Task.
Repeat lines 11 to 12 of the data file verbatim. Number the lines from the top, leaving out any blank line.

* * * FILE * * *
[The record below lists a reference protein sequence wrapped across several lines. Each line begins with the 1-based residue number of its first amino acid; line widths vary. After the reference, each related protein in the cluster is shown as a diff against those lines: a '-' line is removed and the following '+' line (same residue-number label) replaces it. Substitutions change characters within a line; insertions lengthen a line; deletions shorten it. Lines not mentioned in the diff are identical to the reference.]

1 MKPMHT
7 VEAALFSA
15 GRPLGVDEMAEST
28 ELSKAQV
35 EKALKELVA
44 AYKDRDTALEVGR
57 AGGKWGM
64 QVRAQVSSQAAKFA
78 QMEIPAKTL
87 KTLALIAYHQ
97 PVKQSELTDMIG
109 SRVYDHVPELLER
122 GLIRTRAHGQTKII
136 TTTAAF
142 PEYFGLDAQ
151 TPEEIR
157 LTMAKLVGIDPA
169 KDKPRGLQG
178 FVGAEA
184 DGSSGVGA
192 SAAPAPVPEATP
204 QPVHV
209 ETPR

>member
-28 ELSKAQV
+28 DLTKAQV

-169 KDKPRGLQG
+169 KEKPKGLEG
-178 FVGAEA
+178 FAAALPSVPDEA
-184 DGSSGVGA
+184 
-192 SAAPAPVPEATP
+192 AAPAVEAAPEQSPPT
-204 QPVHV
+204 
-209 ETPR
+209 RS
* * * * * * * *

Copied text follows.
87 KTLALIAYHQ
97 PVKQSELTDMIG